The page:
Let \sim be the equivalent relation on \Gamma \times \Gamma \backslash \Delta (where \Delta is the diagonal, ie. \Delta= \{ (x,x) \mid x \in \Gamma\}) defined by: (P_1,Q_1) \sim (P_2,Q_2) \Leftrightarrow \{P_1,Q_1\} = \{P_2,Q_2\}. Then, we use the following bijection to endow X with a topology:

\left\{ \begin{array}{ccc} (\Gamma \times \Gamma \backslash \Delta) / \sim & \to & X \\ (P,Q) & \mapsto & \{P,Q\} \end{array} \right..

Moreover, if h : \Gamma \to \mathbb{S}^1 is a homeomorphism, then the homeomorphism h \times h : \Gamma \times \Gamma \backslash \Delta \to \mathbb{T} \backslash \Delta induces a homeomorphism from X onto the quotient of \mathbb{T} \backslash \Delta by the reflection with respect to \Delta, that is


Thus, X is homeomorphic to \mathbb{M} \backslash \partial \mathbb{M} where \mathbb{M} is the Möbius strip.

Now let f : \left\{ \begin{array}{ccc} X & \to & \mathbb{R}^3 \\ \{P,Q\} & \mapsto & \left( \frac{P+Q}{2}, d(P,Q) \right) \end{array} \right..


Because f is just the quotient map associated to the restriction of \varphi : \left\{ \begin{array}{ccc} \mathbb{R}^2 & \to & \mathbb{R}^3 \\ (P,Q) & \mapsto & \left( \frac{P+Q}{2}, d(P,Q) \right) \end{array} \right. to \Gamma \times \Gamma \backslash \Delta, we deduce that f : X \to \mathbb{R}^3 is continuous.

Moreover, if \{P_n,Q_n \} \to \{ P,P \} \in \Delta \subset X then

f(\{P_n,Q_n \})= \left( \frac{P_n+Q_n}{2},d(P_n,Q_n) \right) \to (P,0) \in \Gamma,

so f can be extended to a continuous function f: \mathbb{M} \to \mathbb{R}^3 such that f(\partial \mathbb{M})= \Gamma.

Let C_{int} \subset \mathbb{R}^2 be the bounded connected component of \mathbb{R}^2 \backslash \Gamma and let Y be the quotient of M \coprod C_{int} by the identification f_{|\partial \mathbb{M}} : \partial \mathbb{M} \to \Gamma. If g : C_{int} \subset Y \to C_{int} \subset \mathbb{R}^2 is a homeomorphism extending f_{|\partial \mathbb{M}}, then f \coprod g induces a continuous map \phi : Y \to \mathbb{R}^3. (Such a homeomorphism g exists according to lemma 2.1.)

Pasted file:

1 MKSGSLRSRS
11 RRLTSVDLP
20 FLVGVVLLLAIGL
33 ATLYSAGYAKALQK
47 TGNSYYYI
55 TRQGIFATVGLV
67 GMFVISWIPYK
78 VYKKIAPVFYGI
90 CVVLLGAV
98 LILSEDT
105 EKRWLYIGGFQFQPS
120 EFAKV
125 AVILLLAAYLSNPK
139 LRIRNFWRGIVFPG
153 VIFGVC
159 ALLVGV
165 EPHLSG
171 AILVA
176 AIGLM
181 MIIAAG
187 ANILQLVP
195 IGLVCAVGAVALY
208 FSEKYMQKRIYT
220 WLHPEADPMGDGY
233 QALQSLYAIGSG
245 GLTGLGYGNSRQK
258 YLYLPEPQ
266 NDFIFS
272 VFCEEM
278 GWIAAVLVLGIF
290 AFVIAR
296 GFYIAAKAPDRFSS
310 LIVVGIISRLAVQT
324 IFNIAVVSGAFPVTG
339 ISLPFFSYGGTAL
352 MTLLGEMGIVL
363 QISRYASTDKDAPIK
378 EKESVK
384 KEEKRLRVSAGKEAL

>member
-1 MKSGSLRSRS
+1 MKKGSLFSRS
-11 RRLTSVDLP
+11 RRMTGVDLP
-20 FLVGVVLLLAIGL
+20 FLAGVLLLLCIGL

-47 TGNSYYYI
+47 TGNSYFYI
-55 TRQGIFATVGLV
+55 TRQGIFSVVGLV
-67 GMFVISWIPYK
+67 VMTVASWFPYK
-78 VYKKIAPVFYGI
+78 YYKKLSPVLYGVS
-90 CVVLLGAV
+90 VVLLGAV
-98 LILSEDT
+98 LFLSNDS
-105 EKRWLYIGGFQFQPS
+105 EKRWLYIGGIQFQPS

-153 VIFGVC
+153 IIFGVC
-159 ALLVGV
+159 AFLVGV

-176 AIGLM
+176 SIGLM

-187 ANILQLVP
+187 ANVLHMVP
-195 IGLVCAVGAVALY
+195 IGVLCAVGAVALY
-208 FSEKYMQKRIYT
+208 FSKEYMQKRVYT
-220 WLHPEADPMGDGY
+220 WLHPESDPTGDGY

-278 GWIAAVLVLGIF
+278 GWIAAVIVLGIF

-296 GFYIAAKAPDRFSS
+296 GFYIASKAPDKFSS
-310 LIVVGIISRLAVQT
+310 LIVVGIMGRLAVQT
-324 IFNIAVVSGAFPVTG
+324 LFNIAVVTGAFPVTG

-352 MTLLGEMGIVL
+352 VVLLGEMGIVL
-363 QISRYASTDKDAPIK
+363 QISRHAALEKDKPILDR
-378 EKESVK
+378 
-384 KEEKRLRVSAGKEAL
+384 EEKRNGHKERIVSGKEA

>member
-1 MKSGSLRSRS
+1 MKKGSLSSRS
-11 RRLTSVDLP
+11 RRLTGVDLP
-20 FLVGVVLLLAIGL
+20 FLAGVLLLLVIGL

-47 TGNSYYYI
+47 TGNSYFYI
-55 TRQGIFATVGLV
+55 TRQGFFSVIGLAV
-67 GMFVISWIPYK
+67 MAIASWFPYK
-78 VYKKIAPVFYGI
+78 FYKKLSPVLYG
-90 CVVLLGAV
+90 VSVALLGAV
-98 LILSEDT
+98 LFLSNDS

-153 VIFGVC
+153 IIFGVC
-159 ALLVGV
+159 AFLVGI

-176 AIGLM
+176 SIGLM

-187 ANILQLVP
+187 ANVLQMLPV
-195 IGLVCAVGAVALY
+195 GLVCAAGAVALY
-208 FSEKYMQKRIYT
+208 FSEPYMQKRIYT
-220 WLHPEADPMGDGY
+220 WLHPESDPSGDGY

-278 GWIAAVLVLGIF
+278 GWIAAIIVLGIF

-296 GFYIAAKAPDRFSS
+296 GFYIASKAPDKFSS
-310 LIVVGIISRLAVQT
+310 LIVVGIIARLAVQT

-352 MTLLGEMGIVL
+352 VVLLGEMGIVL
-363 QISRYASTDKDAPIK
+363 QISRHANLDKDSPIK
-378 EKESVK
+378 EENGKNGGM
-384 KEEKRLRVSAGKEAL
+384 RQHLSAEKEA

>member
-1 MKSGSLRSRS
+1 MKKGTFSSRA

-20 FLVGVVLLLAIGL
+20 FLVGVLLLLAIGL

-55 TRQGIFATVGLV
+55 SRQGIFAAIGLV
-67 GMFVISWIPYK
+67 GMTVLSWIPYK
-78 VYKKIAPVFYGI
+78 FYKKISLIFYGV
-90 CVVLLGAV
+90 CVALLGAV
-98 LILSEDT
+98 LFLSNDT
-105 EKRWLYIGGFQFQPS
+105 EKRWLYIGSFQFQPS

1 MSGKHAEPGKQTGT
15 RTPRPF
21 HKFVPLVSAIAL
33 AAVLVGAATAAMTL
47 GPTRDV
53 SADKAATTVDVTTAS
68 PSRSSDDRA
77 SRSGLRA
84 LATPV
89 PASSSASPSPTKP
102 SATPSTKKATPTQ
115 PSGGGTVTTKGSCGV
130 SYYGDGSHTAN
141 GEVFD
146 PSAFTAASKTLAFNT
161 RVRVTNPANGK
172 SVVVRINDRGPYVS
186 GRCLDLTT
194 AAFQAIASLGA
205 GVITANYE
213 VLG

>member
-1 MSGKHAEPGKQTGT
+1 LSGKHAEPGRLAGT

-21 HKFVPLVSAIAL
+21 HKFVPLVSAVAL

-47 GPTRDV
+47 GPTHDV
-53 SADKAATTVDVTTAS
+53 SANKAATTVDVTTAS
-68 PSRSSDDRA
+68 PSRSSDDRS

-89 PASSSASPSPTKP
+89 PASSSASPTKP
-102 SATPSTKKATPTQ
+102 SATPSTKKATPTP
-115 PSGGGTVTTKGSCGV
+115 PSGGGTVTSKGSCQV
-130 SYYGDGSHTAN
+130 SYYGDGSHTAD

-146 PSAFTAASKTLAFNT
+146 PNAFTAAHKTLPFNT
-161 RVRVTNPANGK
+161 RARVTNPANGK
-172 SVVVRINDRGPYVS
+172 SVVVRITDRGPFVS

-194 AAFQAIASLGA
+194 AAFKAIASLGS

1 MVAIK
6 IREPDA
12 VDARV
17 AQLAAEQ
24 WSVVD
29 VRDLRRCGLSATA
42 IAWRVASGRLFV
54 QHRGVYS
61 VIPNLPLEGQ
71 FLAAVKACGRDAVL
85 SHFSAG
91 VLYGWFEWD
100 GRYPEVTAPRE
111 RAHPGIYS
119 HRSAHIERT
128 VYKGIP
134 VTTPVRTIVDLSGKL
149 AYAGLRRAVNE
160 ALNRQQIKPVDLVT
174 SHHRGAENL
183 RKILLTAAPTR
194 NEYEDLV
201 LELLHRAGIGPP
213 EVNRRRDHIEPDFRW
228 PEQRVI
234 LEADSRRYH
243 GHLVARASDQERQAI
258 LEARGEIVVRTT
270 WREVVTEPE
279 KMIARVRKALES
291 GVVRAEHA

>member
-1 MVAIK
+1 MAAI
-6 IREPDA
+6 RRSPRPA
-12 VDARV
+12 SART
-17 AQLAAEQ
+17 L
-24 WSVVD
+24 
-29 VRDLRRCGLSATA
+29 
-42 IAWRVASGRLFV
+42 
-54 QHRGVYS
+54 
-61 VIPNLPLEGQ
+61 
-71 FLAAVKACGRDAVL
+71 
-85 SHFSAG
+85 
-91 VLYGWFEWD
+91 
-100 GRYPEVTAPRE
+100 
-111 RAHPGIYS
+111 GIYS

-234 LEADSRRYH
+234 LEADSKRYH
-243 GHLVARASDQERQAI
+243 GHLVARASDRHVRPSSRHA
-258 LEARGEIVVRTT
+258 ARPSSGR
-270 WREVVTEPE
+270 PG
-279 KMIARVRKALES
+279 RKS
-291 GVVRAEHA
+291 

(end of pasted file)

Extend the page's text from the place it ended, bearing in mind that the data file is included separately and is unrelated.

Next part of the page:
Notice that if f is injective then \phi so is and that Y is homeomorphic to the projective plane P^2 \mathbb{R}:


However, there does not exist any continuous injection P^1 \mathbb{R} \hookrightarrow \mathbb{R}^3 (lemma 2.2), so there exist \{P_1,Q_1\} \neq \{ P_2,Q_2\} such that f(\{P_1,Q_1\})= f(\{P_2,Q_2\}).

In particular, the segments [P_1,Q_1] and [P_2,Q_2] meet at their midpoints and have the same length. Therefore, the points P_1,P_2,Q_1,Q_2 define an inscribed rectangle. \square

Theorem 3: Every simple closed curve in \mathbb{R}^2 that is symmetric to the origin has an inscribed square.

Proof. Let \gamma : [0,1] \to \mathbb{R}^2 be a simple closed curve, \Gamma= \gamma([0,1]) and R be the rotation of angle \pi/2 centered at the origin. We suppose \Gamma symmetric to the origin, that is P \in \Gamma implies -P \in \Gamma.

It is sufficient to prove that \Gamma \cap R(\Gamma) \neq \emptyset. Indeed, if P \in \Gamma \cap R(\Gamma) then the points P, -P, R(P) and -R(P) defines an inscribed square.

Because \Gamma is compact, d( \cdot ,0) attains a maximum (resp. a minimum) on \Gamma at some point P_{\infty} (resp. P_0). If P_0 or P_{\infty} belong to \Gamma \cap R(\Gamma) we are done, so suppose that P_0,P_{\infty} \notin \Gamma \cap R(\Gamma).

Let C_{int} (resp. C_{\infty}) denote the bounded (resp. undbounded) connected component of \mathbb{R}^2 \backslash \Gamma. Because R is an isometry, R(P_0) (resp. R(P_{\infty})) is as closed (resp. as far) to 0 than any point of \Gamma. Therefore, P_0 \in C_{int} and P_{\infty} \in C_{\infty}. Because R \circ \gamma is a continuous path connecting R(P_0) and R(P_{\infty}) we deduce that R(\Gamma) meets \partial C_{int}= \Gamma. \square